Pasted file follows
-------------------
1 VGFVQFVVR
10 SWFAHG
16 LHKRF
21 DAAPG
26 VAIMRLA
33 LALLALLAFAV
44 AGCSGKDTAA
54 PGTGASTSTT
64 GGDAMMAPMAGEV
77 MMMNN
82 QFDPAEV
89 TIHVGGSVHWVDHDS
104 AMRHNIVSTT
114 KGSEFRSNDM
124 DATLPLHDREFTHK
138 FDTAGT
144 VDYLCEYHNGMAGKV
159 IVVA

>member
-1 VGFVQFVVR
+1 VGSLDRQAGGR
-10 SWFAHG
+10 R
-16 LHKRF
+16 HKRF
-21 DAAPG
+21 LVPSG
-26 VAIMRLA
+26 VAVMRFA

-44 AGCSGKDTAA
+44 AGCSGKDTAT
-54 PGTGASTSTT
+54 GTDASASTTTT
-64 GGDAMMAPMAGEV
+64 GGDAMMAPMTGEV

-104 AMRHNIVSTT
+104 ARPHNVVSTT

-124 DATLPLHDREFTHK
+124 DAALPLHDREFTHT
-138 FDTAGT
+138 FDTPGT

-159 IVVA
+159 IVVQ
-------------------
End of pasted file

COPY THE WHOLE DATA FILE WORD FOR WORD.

1 VGFVQFVVR
10 SWFAHG
16 LHKRF
21 DAAPG
26 VAIMRLA
33 LALLALLAFAV
44 AGCSGKDTAA
54 PGTGASTSTT
64 GGDAMMAPMAGEV
77 MMMNN
82 QFDPAEV
89 TIHVGGSVHWVDHDS
104 AMRHNIVSTT
114 KGSEFRSNDM
124 DATLPLHDREFTHK
138 FDTAGT
144 VDYLCEYHNGMAGKV
159 IVVA

>member
-1 VGFVQFVVR
+1 VGSLDRQAGGR
-10 SWFAHG
+10 R
-16 LHKRF
+16 HKRF
-21 DAAPG
+21 LVPSG
-26 VAIMRLA
+26 VAVMRFA

-44 AGCSGKDTAA
+44 AGCSGKDTAT
-54 PGTGASTSTT
+54 GTDASASTTTT
-64 GGDAMMAPMAGEV
+64 GGDAMMAPMTGEV

-104 AMRHNIVSTT
+104 ARPHNVVSTT

-124 DATLPLHDREFTHK
+124 DAALPLHDREFTHT
-138 FDTAGT
+138 FDTPGT

-159 IVVA
+159 IVVQ